July 2018 Weather Outlook
July 3, 2018
We have now reached the month of the summer where temperatures are at their warmest. Average highs in July range from the upper 70s to near 90 in the northern areas, to the 90s across most of the South, with 100s in the Desert Southwest. Daylight hours begin to slowly decline, though it will be hardly noticeable until late in the month. Daylight lengths range from 13 hours across the South to 14 to 15 hours in the North.
June has turned out very warm across a large portion of the country. The epicenter of the heat was located across the Plains, the southern Rockies, and the Mid-Mississippi Valley where readings were 4-8 degrees above normal. Lesser warm anomalies occurred across the Desert Southwest and Southeast. More seasonable weather impacted the Pacific Northwest and the Northeast with only brief heat episodes. A wet pattern set up across the northern Rockies, central Plains, the Ohio Valley, and the Mid-Atlantic. Flooding rains impacted portions of the Mid-Atlantic. Dry weather remained stubborn across most of Texas through the Middle/Lower Mississippi Valley. Bone dry weather occurred in California through the Great Basin. The tropics were relatively quiet with no named storms in the Atlantic Basin.
July 2018 should see the main upper level ridge start in the eastern half of the country, but retrograde into the West during the second half of the month. This should result in continued hot weather across the southern Plains through the Lower Mississippi Valley where readings could be 3-7 degrees above normal. Additional warmth should stretch northward through the Upper Midwest through the Great Lakes/Ohio Valley. Even modest warmth is possible in the Northeast. It is worth noting that the warmest weather relative to normal across the northeastern quadrant of the U.S. may be the first two weeks of July. There are signs that cooler air will attempt to press southward into the Upper Midwest through the Northeast during the second half of July, especially toward the end. This should allow warm anomalies to be reduced somewhat overall. A warmer month is expected across the Pacific Northwest, especially the second half. More seasonable temperatures should occur across the Desert Southwest and the Southeast Coast.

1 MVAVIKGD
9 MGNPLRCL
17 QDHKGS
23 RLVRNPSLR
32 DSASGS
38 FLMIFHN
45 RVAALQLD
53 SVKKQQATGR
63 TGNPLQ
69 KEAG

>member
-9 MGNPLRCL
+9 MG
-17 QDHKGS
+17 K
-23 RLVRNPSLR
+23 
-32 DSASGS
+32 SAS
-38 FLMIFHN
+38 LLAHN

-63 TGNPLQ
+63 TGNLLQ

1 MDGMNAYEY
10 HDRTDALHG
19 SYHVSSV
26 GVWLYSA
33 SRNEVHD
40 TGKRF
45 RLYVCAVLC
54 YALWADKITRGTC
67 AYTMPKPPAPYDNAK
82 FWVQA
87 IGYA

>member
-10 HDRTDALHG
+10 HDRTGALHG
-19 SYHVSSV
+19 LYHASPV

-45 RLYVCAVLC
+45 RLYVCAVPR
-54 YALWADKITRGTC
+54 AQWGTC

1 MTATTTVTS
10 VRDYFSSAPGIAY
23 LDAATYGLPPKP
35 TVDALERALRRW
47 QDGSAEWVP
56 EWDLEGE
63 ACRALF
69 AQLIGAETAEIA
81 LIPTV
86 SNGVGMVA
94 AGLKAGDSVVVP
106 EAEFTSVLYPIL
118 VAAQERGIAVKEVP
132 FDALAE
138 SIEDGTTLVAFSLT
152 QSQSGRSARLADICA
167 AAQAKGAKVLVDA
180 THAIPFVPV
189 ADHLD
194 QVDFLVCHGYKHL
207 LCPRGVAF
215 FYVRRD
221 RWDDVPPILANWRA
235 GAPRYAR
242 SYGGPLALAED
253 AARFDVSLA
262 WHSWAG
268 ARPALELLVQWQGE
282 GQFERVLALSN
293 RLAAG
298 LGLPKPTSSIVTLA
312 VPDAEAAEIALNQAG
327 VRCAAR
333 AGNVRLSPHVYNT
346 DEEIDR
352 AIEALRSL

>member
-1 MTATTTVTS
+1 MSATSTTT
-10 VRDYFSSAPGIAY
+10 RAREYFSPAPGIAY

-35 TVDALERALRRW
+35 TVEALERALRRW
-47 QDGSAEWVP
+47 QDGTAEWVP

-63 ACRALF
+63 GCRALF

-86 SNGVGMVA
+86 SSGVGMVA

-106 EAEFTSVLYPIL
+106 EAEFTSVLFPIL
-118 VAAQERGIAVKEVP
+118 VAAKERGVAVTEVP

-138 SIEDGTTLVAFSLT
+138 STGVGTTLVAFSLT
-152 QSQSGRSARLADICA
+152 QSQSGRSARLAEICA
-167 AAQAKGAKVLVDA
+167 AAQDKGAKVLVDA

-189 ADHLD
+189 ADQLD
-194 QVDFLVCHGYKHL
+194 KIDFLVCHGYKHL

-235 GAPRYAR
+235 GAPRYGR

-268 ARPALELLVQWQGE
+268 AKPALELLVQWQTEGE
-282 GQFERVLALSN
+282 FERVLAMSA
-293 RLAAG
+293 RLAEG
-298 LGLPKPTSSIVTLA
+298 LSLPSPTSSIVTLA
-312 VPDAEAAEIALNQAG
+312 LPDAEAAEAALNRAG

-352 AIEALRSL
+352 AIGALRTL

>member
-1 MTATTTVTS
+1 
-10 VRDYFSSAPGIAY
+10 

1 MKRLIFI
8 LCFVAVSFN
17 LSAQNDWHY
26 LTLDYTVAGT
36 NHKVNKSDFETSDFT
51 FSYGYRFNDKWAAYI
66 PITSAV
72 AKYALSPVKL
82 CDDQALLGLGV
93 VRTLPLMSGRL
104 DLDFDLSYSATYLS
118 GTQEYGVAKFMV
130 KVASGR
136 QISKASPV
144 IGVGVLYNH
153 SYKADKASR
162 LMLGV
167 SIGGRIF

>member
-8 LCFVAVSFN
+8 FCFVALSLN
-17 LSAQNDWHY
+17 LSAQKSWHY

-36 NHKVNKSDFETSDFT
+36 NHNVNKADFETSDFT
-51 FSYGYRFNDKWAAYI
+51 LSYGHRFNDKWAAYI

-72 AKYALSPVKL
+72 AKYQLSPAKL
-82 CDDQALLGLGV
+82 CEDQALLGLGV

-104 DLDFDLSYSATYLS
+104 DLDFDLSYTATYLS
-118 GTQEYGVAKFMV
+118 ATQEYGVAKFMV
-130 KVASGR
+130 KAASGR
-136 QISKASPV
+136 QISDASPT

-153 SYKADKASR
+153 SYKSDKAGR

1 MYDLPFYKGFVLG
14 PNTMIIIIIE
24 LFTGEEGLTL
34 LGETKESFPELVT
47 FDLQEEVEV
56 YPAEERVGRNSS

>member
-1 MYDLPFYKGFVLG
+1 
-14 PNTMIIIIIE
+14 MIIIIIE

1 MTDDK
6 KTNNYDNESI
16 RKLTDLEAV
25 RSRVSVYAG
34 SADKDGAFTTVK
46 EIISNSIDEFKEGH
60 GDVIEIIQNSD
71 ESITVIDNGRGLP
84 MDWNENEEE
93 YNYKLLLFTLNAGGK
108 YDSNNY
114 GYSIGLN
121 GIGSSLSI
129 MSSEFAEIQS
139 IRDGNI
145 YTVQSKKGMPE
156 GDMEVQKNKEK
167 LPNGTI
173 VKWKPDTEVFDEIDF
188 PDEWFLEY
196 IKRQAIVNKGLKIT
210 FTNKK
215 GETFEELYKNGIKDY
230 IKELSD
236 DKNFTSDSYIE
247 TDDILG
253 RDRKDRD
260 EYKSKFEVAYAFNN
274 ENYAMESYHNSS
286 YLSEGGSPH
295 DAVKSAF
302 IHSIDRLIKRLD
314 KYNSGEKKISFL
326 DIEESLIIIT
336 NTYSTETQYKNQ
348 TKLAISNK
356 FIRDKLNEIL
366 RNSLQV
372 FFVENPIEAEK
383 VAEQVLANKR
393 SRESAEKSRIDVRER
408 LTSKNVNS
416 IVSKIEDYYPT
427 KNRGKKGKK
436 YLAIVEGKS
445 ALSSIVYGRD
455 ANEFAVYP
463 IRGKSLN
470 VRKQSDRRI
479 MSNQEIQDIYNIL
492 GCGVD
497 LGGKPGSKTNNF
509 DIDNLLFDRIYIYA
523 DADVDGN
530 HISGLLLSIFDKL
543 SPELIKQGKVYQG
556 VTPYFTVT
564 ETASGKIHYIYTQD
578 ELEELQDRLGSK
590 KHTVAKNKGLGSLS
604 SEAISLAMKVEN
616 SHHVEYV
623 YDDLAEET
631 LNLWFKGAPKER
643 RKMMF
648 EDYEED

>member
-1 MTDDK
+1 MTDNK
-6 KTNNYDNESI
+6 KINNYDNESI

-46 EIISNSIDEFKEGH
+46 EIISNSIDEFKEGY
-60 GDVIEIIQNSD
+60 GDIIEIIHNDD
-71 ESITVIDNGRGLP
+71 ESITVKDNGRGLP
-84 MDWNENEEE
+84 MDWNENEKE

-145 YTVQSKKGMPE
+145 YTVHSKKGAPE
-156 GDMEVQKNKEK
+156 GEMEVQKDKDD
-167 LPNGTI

The heat will come with dry weather across the southern Plains through the Mississippi Delta and perhaps into Missouri. This should result in an expansion of drought conditions across most of these areas, especially away from Deep South Texas. The northern/central Plains will see a more variable precipitation pattern with localized rainfall as thunderstorm complex locations will largely control the rainfall patterns. This means localized areas will see excessive rains while others get missed. This should balance out to somewhat above normal rainfall. Meanwhile, a wetter July should occur from the Mid-Atlantic through the Southeast Coast. There could be enough rain for localized flooding at times. We should see the monsoon season begin to expand across the Four Corners Region with above normal precipitation. The Upper Midwest through the Northeast should see dry weather during the first half of July. Rainy weather should pick up a bit during the second half of the month, which should eat into deficits for many. The Northeast is the area that could see the best chance of dry weather. The Pacific Northwest and northern California will see below normal rainfall and an expansion of regional drought conditions.
The first week of July will feature the best chance of severe weather conditions overall and the most likely location will be in the northern Plains. Otherwise, a relatively benign severe weather month should unfold. This should keep the 2018 tornado count near the 15 year low.
July looks like a very quiet month in the tropics. Water temperatures are below normal over the main development region in the tropical Atlantic. In addition, the upper level pattern will be unfavorable for tropical systems through most, if not all, of the month. This is a strong signal. However, water temperatures in the eastern Gulf of Mexico and off the Southeast Coast are above normal. This means that we have to be on the lookout for close-in development in these areas. The risk is low, but it bears watching. These systems, should they occur, are likely to be weak and short-lived. However, they could produce an excessive rain threat.